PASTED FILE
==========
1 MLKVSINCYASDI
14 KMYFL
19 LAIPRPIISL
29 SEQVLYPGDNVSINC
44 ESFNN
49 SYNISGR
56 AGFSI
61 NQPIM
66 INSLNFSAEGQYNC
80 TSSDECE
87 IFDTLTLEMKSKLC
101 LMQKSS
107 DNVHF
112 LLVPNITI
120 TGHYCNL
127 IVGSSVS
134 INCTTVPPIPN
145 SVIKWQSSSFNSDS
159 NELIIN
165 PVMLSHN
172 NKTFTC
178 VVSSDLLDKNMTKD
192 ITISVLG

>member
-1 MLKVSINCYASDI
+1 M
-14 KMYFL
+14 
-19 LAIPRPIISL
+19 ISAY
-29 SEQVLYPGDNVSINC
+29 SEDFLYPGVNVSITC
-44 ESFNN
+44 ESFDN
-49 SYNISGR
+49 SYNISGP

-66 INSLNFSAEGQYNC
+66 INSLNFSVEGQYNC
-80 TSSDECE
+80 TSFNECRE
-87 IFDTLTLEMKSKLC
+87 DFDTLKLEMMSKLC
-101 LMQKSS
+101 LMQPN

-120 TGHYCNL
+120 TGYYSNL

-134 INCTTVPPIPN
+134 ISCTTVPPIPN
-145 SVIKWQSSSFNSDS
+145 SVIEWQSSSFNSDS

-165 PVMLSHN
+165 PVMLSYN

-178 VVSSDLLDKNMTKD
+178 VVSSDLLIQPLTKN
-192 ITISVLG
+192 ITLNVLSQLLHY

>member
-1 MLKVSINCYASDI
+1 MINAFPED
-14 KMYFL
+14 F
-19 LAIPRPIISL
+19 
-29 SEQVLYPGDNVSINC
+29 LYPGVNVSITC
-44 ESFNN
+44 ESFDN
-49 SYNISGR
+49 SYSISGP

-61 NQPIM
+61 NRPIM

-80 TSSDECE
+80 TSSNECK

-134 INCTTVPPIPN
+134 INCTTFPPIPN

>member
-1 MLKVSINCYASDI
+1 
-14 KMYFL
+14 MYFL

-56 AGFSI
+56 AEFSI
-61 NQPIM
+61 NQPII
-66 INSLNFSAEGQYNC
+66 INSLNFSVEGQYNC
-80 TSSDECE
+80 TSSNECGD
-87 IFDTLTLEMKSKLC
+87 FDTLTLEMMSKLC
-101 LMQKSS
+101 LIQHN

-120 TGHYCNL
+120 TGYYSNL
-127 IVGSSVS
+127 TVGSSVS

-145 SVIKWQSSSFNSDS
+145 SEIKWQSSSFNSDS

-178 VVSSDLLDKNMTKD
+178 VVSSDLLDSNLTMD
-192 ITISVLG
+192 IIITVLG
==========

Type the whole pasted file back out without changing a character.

1 MLKVSINCYASDI
14 KMYFL
19 LAIPRPIISL
29 SEQVLYPGDNVSINC
44 ESFNN
49 SYNISGR
56 AGFSI
61 NQPIM
66 INSLNFSAEGQYNC
80 TSSDECE
87 IFDTLTLEMKSKLC
101 LMQKSS
107 DNVHF
112 LLVPNITI
120 TGHYCNL
127 IVGSSVS
134 INCTTVPPIPN
145 SVIKWQSSSFNSDS
159 NELIIN
165 PVMLSHN
172 NKTFTC
178 VVSSDLLDKNMTKD
192 ITISVLG

>member
-1 MLKVSINCYASDI
+1 M
-14 KMYFL
+14 
-19 LAIPRPIISL
+19 ISAY
-29 SEQVLYPGDNVSINC
+29 SEDFLYPGVNVSITC
-44 ESFNN
+44 ESFDN
-49 SYNISGR
+49 SYNISGP

-66 INSLNFSAEGQYNC
+66 INSLNFSVEGQYNC
-80 TSSDECE
+80 TSFNECRE
-87 IFDTLTLEMKSKLC
+87 DFDTLKLEMMSKLC
-101 LMQKSS
+101 LMQPN

-120 TGHYCNL
+120 TGYYSNL

-134 INCTTVPPIPN
+134 ISCTTVPPIPN
-145 SVIKWQSSSFNSDS
+145 SVIEWQSSSFNSDS

-165 PVMLSHN
+165 PVMLSYN

-178 VVSSDLLDKNMTKD
+178 VVSSDLLIQPLTKN
-192 ITISVLG
+192 ITLNVLSQLLHY

>member
-1 MLKVSINCYASDI
+1 MINAFPED
-14 KMYFL
+14 F
-19 LAIPRPIISL
+19 
-29 SEQVLYPGDNVSINC
+29 LYPGVNVSITC
-44 ESFNN
+44 ESFDN
-49 SYNISGR
+49 SYSISGP

-61 NQPIM
+61 NRPIM

-80 TSSDECE
+80 TSSNECK

-134 INCTTVPPIPN
+134 INCTTFPPIPN

>member
-1 MLKVSINCYASDI
+1 
-14 KMYFL
+14 MYFL

-56 AGFSI
+56 AEFSI
-61 NQPIM
+61 NQPII
-66 INSLNFSAEGQYNC
+66 INSLNFSVEGQYNC
-80 TSSDECE
+80 TSSNECGD
-87 IFDTLTLEMKSKLC
+87 FDTLTLEMMSKLC
-101 LMQKSS
+101 LIQHN

-120 TGHYCNL
+120 TGYYSNL
-127 IVGSSVS
+127 TVGSSVS

-145 SVIKWQSSSFNSDS
+145 SEIKWQSSSFNSDS

-178 VVSSDLLDKNMTKD
+178 VVSSDLLDSNLTMD
-192 ITISVLG
+192 IIITVLG